Key features of the case study
Redevelopment of natural course.
Attention: The information presented below has been reproduced from the ECRR brochure.
The Thur river is one of the main rivers in the Cantons St. Gallen, Thurgau and Zürich in Switzerland. It has a lenght of 127 km and a catchment area of 1,750 km2. The highest point is the summit of Säntis at 2,551 masl. The 100 years flow is estimated at 1,350 m3/s, the lowest runoff is 2,24 m3/s, and the average flow is 47 m3/s. The Thur is a wild river with no lake or dam or big floodplain for retention.
The first flood control works were constructed in the second half of the 19th century. Today, the ancient dikes and other measures applied in the late 19th century no longer adequately cope with modern discharge conditions, mainly due to insufficient heights, inappropriate construction materials, and poor maintenance. The river bed has been filled with sediment deposits, limiting discharge capacity and increasing flood peaks, while the increased human occupation of the valley in some places limits the extent of the floodplain and interferes with surface roughness (trees) in others.
After the catastrophic flooding due to the breaking of the dikes in 1978, urgent response measures included the repairing and heightening of the dikes and the removal of surface layer sediments from the confined stream bed. The increased attention paid to ecological aspects in later years resulted in a removal of the old stonewall parallel to the stream bed, while groynes were build in combination with obliquely placed blocks and willow trees.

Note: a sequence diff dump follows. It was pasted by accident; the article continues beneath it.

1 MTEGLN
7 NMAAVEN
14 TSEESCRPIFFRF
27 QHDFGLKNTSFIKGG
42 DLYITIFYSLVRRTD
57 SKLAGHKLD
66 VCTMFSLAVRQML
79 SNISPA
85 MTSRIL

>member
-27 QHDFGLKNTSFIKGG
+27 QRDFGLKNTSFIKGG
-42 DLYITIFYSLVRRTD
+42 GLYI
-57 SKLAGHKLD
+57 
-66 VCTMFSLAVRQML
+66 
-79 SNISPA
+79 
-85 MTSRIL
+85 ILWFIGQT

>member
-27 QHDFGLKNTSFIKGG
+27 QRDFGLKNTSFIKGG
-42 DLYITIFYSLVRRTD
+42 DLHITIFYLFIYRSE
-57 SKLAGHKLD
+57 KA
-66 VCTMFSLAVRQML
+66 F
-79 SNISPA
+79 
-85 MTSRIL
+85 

The resulting variety of river works provide both protection while allowing the river a greater freedom to spread and move over a length of 1,500 m and a width of 500 m.
The new design of the river was successfully tested by the flood of 1999 (Q 1,000m3/s), in which only a few blocks were moved downstream, and no extensive repairing appeared necessary.
Fish species like the Chondrostoma nasus and bird species like the Actitis hypoleucos found new habitats within the new river landscape.
Over the length of the project, the Thur river has redevelop its natural course, in which erosion and sediment deposition processes freely alternate. Scours and rapids as well as wandering gravel beds have once again become a part of the river.
Monitoring before and after implementation of the project
Contact person within the organization
Extra background information
- European Centre for River Restoration (ECRR). 2008. ECRR Addressing practitioners (original document in English)
- No measures have been assigned to this project.